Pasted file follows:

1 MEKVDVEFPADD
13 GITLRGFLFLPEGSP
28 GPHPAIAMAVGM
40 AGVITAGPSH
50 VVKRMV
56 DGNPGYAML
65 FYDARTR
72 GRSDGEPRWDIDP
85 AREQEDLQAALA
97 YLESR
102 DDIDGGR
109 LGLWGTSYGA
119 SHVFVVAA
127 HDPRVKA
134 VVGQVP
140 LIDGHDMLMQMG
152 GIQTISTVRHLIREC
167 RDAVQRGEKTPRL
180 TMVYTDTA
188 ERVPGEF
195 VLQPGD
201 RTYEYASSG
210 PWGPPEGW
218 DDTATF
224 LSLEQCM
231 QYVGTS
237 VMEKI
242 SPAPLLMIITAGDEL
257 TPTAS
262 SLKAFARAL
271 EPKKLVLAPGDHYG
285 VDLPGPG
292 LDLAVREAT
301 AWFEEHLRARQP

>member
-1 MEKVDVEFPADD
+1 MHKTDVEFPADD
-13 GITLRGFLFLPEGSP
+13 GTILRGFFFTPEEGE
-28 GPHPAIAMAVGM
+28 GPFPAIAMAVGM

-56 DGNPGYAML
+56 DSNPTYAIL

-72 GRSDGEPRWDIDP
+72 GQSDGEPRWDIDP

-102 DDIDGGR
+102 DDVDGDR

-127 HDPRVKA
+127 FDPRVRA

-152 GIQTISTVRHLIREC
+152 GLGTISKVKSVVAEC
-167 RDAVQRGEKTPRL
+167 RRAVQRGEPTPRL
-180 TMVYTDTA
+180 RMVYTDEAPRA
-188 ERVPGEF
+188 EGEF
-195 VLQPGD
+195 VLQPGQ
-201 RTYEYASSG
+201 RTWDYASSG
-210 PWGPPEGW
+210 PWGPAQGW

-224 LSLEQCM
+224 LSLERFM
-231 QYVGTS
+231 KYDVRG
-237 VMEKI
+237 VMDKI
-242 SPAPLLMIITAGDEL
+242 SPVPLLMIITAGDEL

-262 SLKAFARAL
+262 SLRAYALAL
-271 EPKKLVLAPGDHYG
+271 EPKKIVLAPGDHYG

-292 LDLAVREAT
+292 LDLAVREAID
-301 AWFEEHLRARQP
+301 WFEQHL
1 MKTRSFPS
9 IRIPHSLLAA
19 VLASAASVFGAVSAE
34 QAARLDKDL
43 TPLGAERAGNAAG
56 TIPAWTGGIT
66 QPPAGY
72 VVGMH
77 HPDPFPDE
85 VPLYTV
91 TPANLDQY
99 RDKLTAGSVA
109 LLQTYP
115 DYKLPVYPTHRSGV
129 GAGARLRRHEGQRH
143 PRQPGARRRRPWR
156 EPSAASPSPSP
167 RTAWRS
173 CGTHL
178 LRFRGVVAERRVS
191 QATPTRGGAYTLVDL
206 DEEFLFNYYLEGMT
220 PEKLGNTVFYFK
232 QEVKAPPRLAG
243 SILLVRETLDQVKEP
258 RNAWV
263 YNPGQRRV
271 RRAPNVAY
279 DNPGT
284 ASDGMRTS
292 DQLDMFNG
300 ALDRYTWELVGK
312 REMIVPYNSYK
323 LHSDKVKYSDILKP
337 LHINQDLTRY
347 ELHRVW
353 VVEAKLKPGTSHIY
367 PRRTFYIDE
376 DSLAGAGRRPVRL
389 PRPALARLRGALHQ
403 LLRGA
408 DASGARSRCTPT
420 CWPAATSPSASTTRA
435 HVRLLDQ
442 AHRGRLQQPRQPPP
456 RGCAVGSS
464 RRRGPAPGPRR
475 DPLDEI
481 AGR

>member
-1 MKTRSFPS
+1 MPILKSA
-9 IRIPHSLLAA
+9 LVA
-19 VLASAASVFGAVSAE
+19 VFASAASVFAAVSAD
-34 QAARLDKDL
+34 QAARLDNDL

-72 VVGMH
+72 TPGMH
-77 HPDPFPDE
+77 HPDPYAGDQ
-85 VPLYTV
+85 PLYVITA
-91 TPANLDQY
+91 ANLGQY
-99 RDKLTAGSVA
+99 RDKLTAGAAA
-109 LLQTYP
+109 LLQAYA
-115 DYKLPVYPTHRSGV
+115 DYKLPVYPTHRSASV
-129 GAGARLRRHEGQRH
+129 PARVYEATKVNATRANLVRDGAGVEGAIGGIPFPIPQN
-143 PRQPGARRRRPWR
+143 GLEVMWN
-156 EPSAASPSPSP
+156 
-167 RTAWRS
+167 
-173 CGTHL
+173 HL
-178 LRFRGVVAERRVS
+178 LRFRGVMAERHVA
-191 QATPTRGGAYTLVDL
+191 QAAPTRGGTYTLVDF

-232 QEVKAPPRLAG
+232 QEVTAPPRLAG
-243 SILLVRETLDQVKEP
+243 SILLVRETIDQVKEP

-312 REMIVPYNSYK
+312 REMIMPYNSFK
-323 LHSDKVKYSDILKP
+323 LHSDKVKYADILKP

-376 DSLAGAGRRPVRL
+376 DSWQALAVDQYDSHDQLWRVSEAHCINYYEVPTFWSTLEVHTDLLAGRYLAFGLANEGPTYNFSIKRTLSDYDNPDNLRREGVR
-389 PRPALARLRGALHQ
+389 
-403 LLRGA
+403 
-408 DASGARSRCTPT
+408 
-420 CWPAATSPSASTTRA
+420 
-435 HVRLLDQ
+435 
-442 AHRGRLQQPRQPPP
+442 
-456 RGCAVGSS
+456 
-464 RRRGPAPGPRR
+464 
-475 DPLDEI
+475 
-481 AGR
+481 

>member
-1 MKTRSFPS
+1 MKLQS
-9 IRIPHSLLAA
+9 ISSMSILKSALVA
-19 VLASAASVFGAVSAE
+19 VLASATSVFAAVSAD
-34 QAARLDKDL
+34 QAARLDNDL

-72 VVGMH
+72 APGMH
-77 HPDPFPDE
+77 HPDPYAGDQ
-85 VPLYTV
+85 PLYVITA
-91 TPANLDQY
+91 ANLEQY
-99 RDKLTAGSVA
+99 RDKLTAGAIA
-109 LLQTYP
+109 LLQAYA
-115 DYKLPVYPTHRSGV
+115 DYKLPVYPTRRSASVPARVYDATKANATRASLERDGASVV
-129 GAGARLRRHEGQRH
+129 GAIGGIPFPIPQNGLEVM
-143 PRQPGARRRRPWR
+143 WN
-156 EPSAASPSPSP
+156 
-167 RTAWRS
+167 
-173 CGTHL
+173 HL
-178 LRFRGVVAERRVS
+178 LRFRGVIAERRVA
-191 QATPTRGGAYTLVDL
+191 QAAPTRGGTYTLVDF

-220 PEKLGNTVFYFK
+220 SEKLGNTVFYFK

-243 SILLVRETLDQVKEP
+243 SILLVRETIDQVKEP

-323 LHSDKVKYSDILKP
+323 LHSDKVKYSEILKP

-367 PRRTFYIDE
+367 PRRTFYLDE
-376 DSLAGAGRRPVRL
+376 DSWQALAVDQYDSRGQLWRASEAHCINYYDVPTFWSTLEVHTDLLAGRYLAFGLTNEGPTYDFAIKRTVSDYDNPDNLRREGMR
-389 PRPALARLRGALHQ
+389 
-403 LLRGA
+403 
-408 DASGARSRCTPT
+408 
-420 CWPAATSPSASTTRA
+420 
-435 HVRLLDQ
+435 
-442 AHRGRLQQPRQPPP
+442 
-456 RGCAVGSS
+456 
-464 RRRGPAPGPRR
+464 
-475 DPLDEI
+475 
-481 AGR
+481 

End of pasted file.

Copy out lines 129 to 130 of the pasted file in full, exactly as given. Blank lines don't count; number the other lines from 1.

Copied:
>member
-1 MKTRSFPS